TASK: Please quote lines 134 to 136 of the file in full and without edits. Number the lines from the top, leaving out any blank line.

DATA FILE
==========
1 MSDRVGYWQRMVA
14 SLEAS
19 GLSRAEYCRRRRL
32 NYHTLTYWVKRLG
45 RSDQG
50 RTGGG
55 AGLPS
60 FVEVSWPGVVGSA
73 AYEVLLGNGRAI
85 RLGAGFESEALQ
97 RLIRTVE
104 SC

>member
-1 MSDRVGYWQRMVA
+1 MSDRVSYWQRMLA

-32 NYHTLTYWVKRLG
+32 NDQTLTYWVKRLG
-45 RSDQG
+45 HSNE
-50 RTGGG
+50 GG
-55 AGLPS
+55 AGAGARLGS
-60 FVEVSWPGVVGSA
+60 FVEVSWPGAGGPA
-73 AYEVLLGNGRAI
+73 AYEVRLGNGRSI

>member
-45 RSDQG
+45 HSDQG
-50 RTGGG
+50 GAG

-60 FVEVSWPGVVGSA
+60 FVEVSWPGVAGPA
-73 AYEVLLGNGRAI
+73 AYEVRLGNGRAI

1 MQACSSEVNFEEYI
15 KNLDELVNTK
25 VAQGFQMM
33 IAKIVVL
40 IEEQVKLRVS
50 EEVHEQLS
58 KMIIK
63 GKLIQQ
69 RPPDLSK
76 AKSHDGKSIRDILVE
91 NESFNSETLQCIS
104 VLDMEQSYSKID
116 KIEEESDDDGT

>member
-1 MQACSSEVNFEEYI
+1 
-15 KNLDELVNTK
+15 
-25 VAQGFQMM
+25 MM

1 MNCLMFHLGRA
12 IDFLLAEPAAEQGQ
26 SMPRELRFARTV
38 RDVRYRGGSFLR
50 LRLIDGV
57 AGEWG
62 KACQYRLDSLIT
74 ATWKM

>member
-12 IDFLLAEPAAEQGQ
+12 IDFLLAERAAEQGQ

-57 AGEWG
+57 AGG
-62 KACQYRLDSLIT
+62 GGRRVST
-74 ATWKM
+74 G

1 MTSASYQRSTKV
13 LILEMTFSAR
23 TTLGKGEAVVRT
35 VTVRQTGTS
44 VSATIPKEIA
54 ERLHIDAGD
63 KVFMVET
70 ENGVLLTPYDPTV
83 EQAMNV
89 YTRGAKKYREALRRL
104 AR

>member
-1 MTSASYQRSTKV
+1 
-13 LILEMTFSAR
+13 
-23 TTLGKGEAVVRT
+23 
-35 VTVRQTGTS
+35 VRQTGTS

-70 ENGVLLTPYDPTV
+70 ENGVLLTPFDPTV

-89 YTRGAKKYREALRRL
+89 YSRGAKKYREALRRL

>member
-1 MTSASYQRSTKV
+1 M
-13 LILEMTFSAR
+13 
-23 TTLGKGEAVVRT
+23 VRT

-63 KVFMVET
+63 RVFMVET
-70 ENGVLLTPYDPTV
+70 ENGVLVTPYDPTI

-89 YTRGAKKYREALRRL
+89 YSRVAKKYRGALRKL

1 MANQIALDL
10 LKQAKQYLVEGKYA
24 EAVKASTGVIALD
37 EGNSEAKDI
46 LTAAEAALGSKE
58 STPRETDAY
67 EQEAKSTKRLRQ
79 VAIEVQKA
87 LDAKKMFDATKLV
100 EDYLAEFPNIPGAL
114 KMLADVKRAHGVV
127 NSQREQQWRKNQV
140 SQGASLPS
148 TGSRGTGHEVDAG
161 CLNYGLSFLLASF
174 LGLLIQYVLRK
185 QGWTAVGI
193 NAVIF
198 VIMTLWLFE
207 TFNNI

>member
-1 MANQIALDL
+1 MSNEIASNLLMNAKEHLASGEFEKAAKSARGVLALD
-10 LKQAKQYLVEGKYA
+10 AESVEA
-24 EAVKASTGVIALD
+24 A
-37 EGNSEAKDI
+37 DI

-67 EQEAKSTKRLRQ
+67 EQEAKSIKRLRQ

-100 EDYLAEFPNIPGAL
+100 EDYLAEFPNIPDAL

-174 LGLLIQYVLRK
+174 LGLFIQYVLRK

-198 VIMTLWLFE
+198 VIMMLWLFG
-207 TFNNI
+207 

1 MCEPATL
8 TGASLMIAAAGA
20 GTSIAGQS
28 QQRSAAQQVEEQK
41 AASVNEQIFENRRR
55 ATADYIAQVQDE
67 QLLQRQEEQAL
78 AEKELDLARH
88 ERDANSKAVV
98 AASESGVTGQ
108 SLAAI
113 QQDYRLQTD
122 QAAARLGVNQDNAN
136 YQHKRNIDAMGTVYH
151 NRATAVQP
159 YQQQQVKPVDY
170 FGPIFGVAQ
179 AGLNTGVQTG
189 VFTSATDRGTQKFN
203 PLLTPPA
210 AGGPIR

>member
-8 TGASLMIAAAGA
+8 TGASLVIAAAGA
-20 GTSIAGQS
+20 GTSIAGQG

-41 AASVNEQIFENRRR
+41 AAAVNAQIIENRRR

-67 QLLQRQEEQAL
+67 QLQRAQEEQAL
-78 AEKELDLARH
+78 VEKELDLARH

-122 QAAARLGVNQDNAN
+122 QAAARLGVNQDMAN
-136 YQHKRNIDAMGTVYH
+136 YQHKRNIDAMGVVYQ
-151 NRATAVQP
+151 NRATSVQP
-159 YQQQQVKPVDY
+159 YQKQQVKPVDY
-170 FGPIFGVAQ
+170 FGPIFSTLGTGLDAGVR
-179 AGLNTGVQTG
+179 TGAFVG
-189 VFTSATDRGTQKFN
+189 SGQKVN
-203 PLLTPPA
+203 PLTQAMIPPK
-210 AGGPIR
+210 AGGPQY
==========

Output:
-10 LKQAKQYLVEGKYA
+10 AESVEA
-24 EAVKASTGVIALD